A number of different tests may be carried out to diagnose sarcoidosis, depending on which organs are affected. It is common to start with blood tests and a chest x-ray.
If the symptoms or chest x-ray suggest pulmonary sarcoidosis (sarcoidosis affecting the lungs), a computerised tomography (CT) scan of the chest looking at the lungs and lymph glands will be recommended. Breathing tests are also performed to measure lung capacity if the lungs are involved.
It is preferable to confirm the diagnosis with a biopsy. The recommended biopsy site will depend on which organs are involved and the ease and safety of the biopsy.
In pulmonary sarcoidosis affecting the lungs and/or lymph glands we often recommend a camera test (Bronchoscopy and/or Endobronchial Ultrasound) to examine the breathing tubes and lymph glands in the chest. This is done using a Bronchoscope, which is a long, thin, flexible tube with a video camera at the end, which is passed down your throat into the breathing tubes. A biopsy can be taken from the breathing tubes, the lung or lymph glands depending on where the best result will be obtained. The biopsy is then looked at under a microscope to see if the characteristic granulomas of sarcoidosis are seen.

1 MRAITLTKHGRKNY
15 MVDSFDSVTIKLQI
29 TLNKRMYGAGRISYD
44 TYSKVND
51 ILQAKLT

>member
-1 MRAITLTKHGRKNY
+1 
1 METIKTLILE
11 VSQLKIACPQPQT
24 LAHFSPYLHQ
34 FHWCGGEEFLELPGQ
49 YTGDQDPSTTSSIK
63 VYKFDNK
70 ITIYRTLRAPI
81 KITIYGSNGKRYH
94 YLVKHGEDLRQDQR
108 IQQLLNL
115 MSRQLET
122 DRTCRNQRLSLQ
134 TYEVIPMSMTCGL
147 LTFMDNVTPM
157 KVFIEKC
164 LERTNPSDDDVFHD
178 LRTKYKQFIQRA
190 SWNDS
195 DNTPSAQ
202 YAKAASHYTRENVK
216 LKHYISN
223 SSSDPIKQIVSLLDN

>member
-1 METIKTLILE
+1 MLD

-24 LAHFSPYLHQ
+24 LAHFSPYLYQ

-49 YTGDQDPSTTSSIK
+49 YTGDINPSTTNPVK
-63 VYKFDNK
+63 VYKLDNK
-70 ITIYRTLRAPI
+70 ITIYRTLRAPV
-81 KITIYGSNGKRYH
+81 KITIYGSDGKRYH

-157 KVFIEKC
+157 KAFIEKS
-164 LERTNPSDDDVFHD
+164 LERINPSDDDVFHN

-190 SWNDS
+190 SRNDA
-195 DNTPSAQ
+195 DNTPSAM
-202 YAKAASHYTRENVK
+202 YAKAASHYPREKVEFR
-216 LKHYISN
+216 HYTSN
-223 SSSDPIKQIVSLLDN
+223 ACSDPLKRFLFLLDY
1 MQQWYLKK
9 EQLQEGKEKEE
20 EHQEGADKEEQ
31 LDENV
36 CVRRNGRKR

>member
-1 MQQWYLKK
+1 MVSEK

If sarcoidosis affects other organs like the skin, kidneys, heart or eyes, further examination, scans or biopsies may be carried out.